InsideMobileApps InsideSocialGames 10,000 Words FishbowlNY FishbowlDC LostRemote TVNewser TVSpy AgencySpy PRNewser MediaJobsDaily UnBeige

Posts Tagged ‘Celia McGee’

The New York Foundling To Launch New Book Review Column

The New York Foundling, a social services organization for children and families, will create a book review column in May.

Book reviewer Celia McGee will write the weekly column, focusing on new and forthcoming books. It will start when the organization relaunches its website next month. If you are interested in submitting your book, McGee is looking for the following kinds of books to review:

- Grades K-2
- Grades 3-5, fiction and nonfiction
- Middle School, fiction and nonfiction
As well as
- High School, YA and appropriate adult fiction and nonfiction
- Books for young, often single parents, on child-rearing, self help, personal advice, and also relevant fiction and other nonfiction
- General parenting books and related nonfiction, including about New York city and surroundings, for parents of all ages. Some relevant fiction may be included as well.

Read more

Mediabistro Course

Novel Writing: Editing Your Draft

Novel Writing: Editing Your DraftStarting July 16, workshop your novel in-progress with a published author! Erika Mailman's course will function as a workshop, with the emphasis on sharing your work for review and providing critiques for your peers. By the end of this class you'll have up to 75 pages of you novel workshopped and developed patterns to improve your writing. Register now! 

Publishers Get Into the Speakers’ Bureau Game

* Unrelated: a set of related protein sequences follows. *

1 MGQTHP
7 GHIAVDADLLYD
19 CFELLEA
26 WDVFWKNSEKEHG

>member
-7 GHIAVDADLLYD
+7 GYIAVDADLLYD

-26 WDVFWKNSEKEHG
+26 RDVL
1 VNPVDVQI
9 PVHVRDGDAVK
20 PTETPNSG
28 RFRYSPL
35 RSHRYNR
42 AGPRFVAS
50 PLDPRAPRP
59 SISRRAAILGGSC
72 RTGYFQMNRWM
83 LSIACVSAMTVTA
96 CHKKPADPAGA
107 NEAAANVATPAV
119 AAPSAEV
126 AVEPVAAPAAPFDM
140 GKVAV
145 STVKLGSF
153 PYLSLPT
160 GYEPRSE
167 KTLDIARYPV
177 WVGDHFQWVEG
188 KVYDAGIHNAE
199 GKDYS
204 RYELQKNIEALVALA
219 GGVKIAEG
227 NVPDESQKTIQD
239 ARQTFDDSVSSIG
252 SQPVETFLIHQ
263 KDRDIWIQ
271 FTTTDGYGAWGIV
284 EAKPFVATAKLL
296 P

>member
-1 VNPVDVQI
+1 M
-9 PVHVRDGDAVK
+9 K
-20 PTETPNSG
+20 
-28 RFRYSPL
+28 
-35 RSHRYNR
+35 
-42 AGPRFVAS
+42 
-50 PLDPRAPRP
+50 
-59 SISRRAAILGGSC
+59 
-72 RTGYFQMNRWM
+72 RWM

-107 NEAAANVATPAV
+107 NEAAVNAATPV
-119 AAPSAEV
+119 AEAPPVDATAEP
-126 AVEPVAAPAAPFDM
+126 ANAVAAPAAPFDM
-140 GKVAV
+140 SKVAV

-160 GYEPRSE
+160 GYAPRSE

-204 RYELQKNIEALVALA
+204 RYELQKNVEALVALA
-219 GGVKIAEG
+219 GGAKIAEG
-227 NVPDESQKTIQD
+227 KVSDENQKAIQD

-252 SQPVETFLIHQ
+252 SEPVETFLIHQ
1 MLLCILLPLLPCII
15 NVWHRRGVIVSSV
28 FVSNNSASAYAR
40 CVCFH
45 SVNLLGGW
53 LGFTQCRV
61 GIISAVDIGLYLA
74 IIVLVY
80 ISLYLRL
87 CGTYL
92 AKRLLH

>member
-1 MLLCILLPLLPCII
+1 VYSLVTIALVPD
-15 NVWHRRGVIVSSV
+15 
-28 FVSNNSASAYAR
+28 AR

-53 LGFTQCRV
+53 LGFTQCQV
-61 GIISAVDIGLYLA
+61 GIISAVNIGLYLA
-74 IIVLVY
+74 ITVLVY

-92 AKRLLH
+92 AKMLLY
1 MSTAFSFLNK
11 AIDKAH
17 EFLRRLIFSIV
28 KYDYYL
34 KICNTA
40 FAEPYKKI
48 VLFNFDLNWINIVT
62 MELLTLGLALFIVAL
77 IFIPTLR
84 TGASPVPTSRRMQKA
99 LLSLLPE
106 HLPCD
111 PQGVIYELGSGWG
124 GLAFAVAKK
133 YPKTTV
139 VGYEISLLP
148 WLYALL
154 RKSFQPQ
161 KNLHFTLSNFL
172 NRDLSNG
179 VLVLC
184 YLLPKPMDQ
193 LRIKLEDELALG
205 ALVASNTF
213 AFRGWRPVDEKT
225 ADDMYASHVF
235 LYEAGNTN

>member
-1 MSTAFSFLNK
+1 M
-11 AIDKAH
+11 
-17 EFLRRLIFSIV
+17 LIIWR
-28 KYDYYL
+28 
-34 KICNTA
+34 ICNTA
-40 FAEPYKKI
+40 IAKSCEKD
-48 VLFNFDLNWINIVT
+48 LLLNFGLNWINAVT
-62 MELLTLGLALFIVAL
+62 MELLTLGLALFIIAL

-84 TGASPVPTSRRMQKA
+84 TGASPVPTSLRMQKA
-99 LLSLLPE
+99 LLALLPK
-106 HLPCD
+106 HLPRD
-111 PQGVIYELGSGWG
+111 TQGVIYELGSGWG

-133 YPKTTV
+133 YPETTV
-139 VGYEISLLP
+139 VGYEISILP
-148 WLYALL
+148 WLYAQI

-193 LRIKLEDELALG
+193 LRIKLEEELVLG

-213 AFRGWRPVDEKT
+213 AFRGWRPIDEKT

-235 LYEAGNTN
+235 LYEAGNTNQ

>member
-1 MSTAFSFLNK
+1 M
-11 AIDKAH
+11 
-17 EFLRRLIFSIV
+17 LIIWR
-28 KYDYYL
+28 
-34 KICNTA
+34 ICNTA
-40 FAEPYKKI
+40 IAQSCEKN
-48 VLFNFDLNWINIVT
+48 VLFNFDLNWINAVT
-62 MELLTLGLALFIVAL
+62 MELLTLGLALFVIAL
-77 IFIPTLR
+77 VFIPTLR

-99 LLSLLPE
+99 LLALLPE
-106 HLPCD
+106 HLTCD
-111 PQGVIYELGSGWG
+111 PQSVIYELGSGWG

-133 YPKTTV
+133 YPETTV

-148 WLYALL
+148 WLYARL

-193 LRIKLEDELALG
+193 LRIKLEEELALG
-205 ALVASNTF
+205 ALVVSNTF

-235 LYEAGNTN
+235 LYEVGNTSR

At the New York Times, Celia McGee highlights the growing number of publishers who have set up separate speakers’ bureaus for select authors. In the last two years, several major publishing houses have set up speakers bureaus. HarperCollins was the first, in May 2005, followed by Random House (which outsourced its program to the American Program Bureau rather than build its own.) Knopf and Penguin established in-house speakers bureaus in 2006, and two other publishers, Holtzbrinck and the Hachette Book Group, may do the same.

A speakers bureau “goes beyond the traditional marketing opportunities,” said Jamie Brickhouse, who heads the HarperCollins enterprise. “It’s a way for authors to continue to raise their profiles and reach new audiences. It’s great for the frontlist and for the backlist, and has brought new life to authors who don’t have an ongoing book push.” The fees charged by such bureaus for authors (like James Swanson, left) can be steep – from $5000 to $35,000 an appearance depending on the author’s status. But some, like PW editor-in-chief Sara Nelson, expressed concern with the trend, worried that it put too much pressure on authors to hone their presentation skills, potentially at the expense of their literary development. “If whether you’re able to sell yourself as a speaker is part of finding a publisher or not concerns me,” she said.